June 2013
Volume 54, Issue 15
ARVO Annual Meeting Abstract  |   June 2013
Persistent Leakage During the Course of Anti-VEGF Monotherapy - Etiology and Treatment
Author Affiliations & Notes
  • Mark Nelson
    North Carolina Macular Consultants, Winston-Salem, NC
  • Footnotes
    Commercial Relationships Mark Nelson, None
  • Footnotes
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Investigative Ophthalmology & Visual Science June 2013, Vol.54, 3803. doi:https://doi.org/
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      Mark Nelson; Persistent Leakage During the Course of Anti-VEGF Monotherapy - Etiology and Treatment. Invest. Ophthalmol. Vis. Sci. 2013;54(15):3803. doi: https://doi.org/.

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      © ARVO (1962-2015); The Authors (2016-present)

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Purpose: Determine the cause of persistent leakage in patients treated with anti-VEGF monotherapy

Methods: Retrospective evaluation of 64 treatment-naive patients with Exudative ARMD who comprised two treatment groups: Monthly (24 months of monthly ranibizumab) and Treat and Extend (12 months of monthly ranibizumab, followed by 12 months of a 'treat and extend' protocol. Pre-treatment evaluation of each patient included ICG/IVFA/OCT multimodality imaging. Post-treatment followup included monthly OCT and every three month ICG imaging.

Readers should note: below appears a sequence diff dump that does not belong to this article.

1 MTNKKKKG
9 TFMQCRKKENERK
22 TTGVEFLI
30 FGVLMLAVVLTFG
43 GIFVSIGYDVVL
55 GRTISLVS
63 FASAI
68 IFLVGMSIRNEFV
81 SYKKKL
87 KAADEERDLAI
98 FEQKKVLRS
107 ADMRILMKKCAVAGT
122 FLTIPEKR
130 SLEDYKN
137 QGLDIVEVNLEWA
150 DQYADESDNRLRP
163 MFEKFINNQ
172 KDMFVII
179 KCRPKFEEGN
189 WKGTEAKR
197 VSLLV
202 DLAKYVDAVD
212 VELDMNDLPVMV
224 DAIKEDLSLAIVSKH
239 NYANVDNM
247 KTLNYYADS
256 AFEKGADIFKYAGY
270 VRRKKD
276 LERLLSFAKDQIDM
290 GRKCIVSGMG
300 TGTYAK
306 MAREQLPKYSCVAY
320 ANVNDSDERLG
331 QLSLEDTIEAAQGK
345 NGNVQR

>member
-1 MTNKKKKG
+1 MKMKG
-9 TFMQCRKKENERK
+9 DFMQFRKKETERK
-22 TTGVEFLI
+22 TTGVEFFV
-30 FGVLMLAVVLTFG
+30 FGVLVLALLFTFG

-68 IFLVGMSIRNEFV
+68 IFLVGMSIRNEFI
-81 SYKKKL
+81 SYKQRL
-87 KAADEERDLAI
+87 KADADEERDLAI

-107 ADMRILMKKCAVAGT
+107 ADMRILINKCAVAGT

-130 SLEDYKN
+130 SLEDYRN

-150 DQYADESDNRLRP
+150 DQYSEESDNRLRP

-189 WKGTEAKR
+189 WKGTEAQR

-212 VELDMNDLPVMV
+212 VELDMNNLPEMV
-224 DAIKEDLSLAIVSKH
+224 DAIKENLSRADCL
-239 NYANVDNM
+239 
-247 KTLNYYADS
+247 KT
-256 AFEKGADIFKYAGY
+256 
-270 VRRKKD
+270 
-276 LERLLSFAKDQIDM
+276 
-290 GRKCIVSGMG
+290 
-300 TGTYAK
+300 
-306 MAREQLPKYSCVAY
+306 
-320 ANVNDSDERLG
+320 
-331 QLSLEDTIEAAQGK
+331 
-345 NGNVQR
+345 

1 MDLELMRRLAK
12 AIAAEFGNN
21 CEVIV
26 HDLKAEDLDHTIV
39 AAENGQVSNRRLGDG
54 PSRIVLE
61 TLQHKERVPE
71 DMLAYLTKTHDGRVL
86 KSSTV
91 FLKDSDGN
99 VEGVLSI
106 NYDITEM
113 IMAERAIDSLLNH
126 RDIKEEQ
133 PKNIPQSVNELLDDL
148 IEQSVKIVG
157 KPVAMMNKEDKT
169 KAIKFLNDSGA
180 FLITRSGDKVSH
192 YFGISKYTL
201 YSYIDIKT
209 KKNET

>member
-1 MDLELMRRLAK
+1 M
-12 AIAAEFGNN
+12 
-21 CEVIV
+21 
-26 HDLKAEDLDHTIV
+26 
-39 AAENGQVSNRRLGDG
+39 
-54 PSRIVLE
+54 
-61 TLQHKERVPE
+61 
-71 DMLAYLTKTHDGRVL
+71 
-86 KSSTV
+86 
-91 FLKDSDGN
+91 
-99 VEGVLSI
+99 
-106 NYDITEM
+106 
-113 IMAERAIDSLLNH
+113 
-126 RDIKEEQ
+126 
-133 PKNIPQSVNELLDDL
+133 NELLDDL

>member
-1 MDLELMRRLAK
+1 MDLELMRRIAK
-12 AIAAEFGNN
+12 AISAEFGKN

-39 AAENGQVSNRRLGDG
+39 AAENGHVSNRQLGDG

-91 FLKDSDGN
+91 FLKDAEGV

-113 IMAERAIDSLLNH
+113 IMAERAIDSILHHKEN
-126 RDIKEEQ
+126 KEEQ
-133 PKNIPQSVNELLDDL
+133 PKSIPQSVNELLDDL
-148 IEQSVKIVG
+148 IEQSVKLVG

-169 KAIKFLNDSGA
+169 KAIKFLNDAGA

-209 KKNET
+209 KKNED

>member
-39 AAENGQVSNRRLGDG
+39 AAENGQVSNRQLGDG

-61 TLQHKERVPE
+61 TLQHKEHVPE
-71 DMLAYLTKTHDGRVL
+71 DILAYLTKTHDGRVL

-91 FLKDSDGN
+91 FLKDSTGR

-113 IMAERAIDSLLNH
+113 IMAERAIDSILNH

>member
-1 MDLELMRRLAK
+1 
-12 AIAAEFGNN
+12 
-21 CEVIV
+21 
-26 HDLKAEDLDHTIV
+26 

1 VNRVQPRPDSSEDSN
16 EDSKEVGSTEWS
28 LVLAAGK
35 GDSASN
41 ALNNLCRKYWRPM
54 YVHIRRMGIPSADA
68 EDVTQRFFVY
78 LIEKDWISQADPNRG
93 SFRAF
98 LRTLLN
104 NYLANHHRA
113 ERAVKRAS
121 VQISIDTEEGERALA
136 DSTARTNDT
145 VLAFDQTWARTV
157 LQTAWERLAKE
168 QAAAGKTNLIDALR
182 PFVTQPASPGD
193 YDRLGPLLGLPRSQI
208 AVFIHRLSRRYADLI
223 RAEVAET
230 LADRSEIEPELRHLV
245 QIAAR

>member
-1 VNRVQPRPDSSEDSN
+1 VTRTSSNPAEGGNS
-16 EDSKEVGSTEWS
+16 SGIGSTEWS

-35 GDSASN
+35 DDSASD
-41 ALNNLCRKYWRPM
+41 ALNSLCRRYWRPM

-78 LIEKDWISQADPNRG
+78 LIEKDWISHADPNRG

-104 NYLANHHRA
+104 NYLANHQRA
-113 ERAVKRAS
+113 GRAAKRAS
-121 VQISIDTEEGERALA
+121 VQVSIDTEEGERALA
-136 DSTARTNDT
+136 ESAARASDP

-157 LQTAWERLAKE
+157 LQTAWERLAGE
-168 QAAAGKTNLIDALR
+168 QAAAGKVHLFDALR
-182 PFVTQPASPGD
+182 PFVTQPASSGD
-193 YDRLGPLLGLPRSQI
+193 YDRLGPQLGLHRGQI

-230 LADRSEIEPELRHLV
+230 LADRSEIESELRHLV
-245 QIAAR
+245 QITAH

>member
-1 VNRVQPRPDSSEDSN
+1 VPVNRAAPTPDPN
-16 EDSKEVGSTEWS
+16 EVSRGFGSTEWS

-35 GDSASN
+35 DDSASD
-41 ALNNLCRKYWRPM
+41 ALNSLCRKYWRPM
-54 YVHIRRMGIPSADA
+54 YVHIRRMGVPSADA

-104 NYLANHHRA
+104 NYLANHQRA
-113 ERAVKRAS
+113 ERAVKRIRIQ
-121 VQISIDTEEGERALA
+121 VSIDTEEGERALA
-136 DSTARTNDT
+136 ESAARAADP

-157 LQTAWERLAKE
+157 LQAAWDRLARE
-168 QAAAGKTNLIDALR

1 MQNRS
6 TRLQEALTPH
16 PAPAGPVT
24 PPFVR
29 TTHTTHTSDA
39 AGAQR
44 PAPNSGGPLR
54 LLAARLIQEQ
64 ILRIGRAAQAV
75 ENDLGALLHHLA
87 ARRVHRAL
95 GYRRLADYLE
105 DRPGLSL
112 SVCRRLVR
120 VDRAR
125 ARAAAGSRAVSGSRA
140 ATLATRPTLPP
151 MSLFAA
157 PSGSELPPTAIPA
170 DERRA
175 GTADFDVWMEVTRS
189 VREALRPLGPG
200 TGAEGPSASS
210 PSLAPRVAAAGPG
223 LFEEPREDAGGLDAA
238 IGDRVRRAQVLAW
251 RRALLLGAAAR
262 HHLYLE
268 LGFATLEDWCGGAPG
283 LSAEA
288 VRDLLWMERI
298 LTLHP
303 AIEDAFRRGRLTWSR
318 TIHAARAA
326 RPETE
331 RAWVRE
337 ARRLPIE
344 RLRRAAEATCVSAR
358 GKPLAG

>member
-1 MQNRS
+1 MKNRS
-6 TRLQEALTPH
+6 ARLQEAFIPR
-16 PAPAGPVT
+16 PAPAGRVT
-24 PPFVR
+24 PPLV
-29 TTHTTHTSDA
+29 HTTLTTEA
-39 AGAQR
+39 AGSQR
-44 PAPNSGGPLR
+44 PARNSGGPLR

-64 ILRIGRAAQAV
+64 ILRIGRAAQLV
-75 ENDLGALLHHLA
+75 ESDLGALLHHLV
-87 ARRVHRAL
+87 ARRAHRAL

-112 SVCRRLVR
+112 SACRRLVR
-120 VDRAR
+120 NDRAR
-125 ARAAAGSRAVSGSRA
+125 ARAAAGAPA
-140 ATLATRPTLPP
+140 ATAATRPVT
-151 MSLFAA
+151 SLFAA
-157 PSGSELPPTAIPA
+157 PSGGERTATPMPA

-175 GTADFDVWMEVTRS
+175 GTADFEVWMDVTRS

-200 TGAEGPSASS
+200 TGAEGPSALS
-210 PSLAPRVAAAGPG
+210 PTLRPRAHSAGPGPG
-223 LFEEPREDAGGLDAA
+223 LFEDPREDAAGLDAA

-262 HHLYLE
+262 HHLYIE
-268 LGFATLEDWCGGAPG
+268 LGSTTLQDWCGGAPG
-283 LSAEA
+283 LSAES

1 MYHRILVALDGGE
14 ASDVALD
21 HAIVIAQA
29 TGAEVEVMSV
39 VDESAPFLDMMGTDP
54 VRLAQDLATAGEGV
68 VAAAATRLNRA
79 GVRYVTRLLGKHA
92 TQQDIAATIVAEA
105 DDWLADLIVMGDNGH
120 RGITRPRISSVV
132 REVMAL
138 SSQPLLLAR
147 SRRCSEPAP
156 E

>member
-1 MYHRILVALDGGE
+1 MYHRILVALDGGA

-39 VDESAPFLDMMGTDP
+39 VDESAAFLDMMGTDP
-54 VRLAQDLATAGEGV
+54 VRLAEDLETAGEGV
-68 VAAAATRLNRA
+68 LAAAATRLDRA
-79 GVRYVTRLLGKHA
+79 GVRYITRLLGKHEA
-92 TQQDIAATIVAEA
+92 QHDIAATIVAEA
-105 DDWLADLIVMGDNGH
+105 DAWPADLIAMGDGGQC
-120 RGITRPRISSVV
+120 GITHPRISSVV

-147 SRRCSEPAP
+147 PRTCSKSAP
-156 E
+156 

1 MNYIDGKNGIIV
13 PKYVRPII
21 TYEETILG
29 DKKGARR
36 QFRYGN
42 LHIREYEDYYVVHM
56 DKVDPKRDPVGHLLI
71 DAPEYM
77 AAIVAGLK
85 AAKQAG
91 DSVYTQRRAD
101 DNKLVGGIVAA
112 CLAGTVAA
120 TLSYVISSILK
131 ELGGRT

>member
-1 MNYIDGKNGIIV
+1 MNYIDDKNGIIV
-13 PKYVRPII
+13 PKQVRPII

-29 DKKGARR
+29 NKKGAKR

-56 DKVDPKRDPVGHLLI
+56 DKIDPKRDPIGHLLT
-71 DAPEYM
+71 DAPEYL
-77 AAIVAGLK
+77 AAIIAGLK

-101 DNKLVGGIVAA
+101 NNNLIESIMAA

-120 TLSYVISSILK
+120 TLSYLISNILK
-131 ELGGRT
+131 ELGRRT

Results: 10% of patients from all groups were classified as Primary Anti-VEGF Failures (failed induction). 10% of patients in the Monthly group developed recurrent leakage, defined as a Secondary Anti-VEGF Failures. 20% of patients in the Treat and Extend group became Secondary Anti-VEGF Failures. All patients with recurrent leakage had ICG-identifiable lesions. All patients were treated with rescue protocols: increased ranibizumab frequency, aflibercept monotherapy, or ICG-Directed PDT Triple Therapy.

Conclusions: ICG multimodality imaging is critical to determine the etiology of the persistent leakage and to create a strategy for exudative and neovascular resolution.

Keywords: 412 age-related macular degeneration • 552 imaging methods (CT, FA, ICG, MRI, OCT, RTA, SLO, ultrasound) • 453 choroid: neovascularization  

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